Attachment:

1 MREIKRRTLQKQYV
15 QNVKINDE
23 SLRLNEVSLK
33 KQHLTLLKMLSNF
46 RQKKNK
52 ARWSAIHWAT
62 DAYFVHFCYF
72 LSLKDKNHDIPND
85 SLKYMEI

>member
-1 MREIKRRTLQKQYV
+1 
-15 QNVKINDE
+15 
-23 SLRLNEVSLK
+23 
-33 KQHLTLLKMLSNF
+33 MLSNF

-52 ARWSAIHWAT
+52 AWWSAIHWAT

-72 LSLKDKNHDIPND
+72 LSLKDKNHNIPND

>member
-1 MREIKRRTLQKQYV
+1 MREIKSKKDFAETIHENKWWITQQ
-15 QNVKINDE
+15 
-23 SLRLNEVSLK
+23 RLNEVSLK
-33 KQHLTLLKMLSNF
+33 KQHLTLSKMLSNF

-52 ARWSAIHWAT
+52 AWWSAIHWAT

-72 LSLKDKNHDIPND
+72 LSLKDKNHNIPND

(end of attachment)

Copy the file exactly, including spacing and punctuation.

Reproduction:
1 MREIKRRTLQKQYV
15 QNVKINDE
23 SLRLNEVSLK
33 KQHLTLLKMLSNF
46 RQKKNK
52 ARWSAIHWAT
62 DAYFVHFCYF
72 LSLKDKNHDIPND
85 SLKYMEI

>member
-1 MREIKRRTLQKQYV
+1 
-15 QNVKINDE
+15 
-23 SLRLNEVSLK
+23 
-33 KQHLTLLKMLSNF
+33 MLSNF

-52 ARWSAIHWAT
+52 AWWSAIHWAT

-72 LSLKDKNHDIPND
+72 LSLKDKNHNIPND

>member
-1 MREIKRRTLQKQYV
+1 MREIKSKKDFAETIHENKWWITQQ
-15 QNVKINDE
+15 
-23 SLRLNEVSLK
+23 RLNEVSLK
-33 KQHLTLLKMLSNF
+33 KQHLTLSKMLSNF

-52 ARWSAIHWAT
+52 AWWSAIHWAT

-72 LSLKDKNHDIPND
+72 LSLKDKNHNIPND